The following slate of officers was presented by the Nominating Committee:
The Executive Council also appointed Dr. Bernhard as head of a committee to develop a seal and logo for the Society, and some early versions are shown in Figure 2. The initiation fee for new members was $150 with dues of $75 per year.
Twenty-one papers were presented at that first meeting, with the first session being moderated by Dr. Moore and other sessions by Drs. Rutherford, Edwards, and Bernhard. An invited discussant was named for each paper, and this provided the basis for well-researched and constructive discussions. Ten of the papers were subsequently published in the Journal of Vascular Surgery or other surgical journals.
The social program was an important feature of the first meeting with tennis and golf tournaments on the Friday and Saturday afternoons. The Friday night theme dinner, developed by Dr. Dennis Baker and his wife Kay, was “The Western Vascular Roundup” and included abundant Western gear and square dancing. On Saturday night there was a formal black-tie dinner organized by Dr. George Andros and his wife Marie.
The tradition of a black-tie Western Vascular Society dinner was continued for a number of years but was eventually changed to a less formal event. Another tradition that was started at the first meeting was the choice not to have a presidential address but rather to have a lecture from the distinguished guest invited by the president. The Western Vascular Society bylaws do not prohibit or require a presidential address, but most presidents have chosen to follow this practice.
Figure 2. Notes from the committee assigned to develop a seal and logo for the Western Vascular Society under the direction of Dr. Victor Bernhard.
Some members of the original organizing committee expressed concern about representation within the Western region, with a high proportion of the members being from California, especially Southern California. In an effort to address this perceived imbalance, the first 10 Western Vascular Society presidents were selected to provide geographical diversity: Sterling Edwards from Albuquerque, Robert Rutherford from Denver, D. Eugene Strandness from Seattle, Ronald Stoney from San Francisco, Victor Bernhard from Tucson, Wesley Moore from Los Angeles, John Porter from Portland, Eugene Bernstein from La Jolla, Robert Kistner from Honolulu, and Jerry Goldstone from San Francisco.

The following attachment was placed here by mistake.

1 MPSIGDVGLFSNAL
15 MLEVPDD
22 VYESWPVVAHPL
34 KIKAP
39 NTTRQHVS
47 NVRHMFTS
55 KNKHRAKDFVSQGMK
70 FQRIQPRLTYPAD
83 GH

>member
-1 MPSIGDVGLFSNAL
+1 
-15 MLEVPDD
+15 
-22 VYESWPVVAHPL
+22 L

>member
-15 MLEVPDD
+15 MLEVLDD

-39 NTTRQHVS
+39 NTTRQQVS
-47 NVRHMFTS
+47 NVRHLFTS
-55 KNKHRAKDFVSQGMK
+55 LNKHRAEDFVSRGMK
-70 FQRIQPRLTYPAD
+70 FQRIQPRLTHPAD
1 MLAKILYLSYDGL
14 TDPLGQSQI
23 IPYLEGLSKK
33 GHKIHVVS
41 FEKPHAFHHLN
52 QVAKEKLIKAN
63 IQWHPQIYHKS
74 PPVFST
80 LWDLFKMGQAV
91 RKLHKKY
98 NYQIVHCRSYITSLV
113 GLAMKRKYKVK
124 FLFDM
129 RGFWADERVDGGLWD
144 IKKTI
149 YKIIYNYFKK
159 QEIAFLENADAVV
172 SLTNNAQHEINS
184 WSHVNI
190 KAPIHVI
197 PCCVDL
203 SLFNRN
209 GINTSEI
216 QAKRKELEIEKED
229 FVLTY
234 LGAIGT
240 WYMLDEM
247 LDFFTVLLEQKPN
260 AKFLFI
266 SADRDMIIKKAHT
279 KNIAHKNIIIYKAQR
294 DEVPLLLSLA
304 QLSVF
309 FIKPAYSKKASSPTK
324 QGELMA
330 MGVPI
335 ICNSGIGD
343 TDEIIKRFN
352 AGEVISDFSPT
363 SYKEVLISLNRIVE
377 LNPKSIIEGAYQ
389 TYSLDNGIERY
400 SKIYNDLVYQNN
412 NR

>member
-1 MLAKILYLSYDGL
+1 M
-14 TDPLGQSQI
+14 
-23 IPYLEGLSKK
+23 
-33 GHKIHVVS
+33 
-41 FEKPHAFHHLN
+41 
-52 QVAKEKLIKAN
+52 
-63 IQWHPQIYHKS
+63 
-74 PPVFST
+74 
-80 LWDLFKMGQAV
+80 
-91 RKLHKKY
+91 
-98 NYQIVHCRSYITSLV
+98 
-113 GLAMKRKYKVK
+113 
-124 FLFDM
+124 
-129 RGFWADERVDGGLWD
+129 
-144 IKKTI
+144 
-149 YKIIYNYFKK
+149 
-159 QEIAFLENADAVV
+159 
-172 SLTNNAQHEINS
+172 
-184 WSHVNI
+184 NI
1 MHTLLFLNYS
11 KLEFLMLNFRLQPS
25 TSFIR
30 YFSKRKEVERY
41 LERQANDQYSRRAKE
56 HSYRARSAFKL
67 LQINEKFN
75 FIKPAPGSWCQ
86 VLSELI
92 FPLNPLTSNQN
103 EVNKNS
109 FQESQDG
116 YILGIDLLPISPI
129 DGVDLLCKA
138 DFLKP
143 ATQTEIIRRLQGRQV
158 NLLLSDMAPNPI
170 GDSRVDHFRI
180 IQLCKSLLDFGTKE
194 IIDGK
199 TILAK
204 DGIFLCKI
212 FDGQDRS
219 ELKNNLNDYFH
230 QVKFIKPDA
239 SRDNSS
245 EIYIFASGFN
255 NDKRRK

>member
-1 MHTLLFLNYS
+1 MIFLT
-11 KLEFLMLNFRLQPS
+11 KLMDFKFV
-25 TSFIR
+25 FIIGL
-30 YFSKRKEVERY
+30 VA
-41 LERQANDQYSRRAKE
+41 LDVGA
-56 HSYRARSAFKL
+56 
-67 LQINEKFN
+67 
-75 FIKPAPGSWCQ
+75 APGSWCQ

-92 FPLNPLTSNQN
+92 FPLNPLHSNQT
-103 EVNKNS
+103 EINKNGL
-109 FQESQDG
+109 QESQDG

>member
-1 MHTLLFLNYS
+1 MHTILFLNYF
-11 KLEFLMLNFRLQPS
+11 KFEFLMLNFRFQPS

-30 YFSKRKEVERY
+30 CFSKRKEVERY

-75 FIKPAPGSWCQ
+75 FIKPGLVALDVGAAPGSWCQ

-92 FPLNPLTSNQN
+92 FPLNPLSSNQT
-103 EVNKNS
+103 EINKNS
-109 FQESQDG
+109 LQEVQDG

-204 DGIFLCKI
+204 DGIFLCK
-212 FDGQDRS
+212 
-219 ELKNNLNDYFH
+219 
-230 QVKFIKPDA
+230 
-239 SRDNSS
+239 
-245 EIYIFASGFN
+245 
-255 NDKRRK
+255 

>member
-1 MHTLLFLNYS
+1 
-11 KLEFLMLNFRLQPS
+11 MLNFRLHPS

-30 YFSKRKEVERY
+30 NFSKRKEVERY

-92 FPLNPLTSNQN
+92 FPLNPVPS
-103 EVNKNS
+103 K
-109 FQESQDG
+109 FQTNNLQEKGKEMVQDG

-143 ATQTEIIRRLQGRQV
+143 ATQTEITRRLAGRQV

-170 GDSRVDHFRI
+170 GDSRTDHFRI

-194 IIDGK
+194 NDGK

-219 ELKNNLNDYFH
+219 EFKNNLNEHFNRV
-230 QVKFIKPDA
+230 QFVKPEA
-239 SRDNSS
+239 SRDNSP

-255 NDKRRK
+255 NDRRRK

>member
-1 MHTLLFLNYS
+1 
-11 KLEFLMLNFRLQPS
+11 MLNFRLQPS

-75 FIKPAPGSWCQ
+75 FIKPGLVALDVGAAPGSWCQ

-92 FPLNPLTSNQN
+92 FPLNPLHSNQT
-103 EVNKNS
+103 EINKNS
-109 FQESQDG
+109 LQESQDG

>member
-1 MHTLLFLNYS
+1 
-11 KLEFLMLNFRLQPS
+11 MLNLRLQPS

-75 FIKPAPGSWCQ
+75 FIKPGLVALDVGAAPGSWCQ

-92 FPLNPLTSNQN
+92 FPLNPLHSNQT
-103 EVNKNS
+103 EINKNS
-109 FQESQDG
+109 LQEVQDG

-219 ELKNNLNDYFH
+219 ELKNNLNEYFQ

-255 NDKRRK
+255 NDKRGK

The next nine meetings of the Western Vascular Society were held in Tucson, Arizona; Monterey, California; Kauai, Hawaii; Coronado, California; Rancho Mirage, California; Maui, Hawaii; Sonoma, California; Santa Barbara, California; and Phoenix, Arizona. On January 26, 1990 at the meeting in Coronado, President Ronald Stoney presented a gavel and box to the Society which were made from black walnut gathered from the Stoney ranch. The gavel was given in memory of Dr. Edwin J. Wylie from the University of California at San Francisco who was a pioneer in American surgery and a mentor to many members of the Western Vascular Society. This was called the Wylie Memorial Gavel and was designed to carry inscriptions of the Presidents’ names (Figure 3).
Figure 3. The Wylie Memorial gavel presented to the Western Vascular Society by Dr. Ronald Stoney at the Annual Meeting in Coronado, California in 1990.
Figure 4. The rebuilt gavel box for the Wylie Memorial gavel, after it was damaged in 2021.
The 34th Annual Meeting of the Western Vascular Society was held in Maui, Hawaii September 18 to October 1, 2019 with President Dr. York Hsiang from Vancouver, British Columbia presiding. At that meeting, the Wylie gavel was passed to incoming 35th President Dr. Benjamin Starnes from Seattle, Washington. Dr. Starnes was President during the COVID 19 pandemic and was inspired to create a wood box for the gavel. After the 2021 Annual Meeting, the gavel box was damaged during shipping to get engraved with Dr. Michael Conte’s name. The gavel box has now been rebuilt (Figure 4).
As of January 2022, we will revise the Western Vascular Society has a total of 272 members, including 148 Active, 70 Retired, 27 Senior, 18 Associate, 7 Adjunct, and 2 Honorary members. The membership represents all of the Western United States except Wyoming, with the highest numbers of members in California (124), Washington (34), Arizona (13), Oregon (12), and Colorado, Hawaii, and Utah with 10 each. Western Canada is represented by 6 members from British Columbia. There are also members from outside the Western region representing 13 states and Washington DC, as well as Hong Kong, Malaysia, Japan, and Sweden.